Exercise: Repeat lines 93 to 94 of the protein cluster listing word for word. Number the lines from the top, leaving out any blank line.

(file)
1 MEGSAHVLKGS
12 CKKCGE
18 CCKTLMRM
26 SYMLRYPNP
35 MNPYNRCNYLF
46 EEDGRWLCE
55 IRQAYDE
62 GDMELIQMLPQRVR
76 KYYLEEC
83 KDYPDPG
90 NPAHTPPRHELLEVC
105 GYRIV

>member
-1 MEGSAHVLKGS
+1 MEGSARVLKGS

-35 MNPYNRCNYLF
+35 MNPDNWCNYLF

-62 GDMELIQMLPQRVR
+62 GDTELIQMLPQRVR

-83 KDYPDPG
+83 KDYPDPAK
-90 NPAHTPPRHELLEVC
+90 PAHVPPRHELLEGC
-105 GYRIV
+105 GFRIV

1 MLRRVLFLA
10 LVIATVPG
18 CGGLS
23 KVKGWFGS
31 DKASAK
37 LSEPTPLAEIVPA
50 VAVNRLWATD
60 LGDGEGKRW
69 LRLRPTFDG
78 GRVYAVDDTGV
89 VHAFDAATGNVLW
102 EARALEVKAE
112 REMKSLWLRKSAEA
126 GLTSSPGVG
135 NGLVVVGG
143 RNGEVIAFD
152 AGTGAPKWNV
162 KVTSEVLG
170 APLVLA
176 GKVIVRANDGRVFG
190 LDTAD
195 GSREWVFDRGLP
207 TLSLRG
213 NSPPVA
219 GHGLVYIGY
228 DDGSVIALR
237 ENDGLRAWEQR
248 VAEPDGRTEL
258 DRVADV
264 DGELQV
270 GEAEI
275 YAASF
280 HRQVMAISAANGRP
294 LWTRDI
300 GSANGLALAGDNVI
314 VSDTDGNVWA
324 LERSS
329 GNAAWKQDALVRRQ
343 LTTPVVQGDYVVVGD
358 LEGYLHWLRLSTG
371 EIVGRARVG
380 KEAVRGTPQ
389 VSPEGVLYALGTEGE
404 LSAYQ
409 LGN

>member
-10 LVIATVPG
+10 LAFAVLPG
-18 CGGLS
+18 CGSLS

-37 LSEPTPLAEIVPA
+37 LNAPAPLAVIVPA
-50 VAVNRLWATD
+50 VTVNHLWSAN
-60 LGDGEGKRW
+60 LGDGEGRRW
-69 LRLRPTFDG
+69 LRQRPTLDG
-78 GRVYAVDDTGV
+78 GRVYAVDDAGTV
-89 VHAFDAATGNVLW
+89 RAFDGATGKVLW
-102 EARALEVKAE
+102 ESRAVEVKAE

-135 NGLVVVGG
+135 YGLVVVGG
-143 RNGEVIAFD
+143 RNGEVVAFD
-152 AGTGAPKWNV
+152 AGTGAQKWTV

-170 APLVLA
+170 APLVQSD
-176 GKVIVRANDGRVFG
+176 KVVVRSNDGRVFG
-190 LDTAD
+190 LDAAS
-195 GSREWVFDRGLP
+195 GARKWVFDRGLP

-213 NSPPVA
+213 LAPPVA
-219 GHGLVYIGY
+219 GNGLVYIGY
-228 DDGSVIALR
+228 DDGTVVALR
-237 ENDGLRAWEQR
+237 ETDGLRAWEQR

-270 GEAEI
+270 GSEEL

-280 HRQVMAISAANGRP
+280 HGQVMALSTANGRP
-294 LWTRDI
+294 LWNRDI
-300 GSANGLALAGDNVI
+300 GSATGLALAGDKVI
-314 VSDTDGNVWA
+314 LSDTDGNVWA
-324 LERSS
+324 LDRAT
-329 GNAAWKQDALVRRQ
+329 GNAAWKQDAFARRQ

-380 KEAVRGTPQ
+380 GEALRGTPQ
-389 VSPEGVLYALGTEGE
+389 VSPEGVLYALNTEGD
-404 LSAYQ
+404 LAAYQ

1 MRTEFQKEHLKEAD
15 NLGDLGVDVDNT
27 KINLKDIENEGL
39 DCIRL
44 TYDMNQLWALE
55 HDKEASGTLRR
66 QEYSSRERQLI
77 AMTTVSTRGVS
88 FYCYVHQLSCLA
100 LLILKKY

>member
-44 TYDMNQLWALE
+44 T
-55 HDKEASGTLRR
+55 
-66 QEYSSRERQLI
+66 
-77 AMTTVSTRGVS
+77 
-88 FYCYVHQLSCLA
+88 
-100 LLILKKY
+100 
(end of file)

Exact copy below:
+143 RNGEVVAFD
-152 AGTGAPKWNV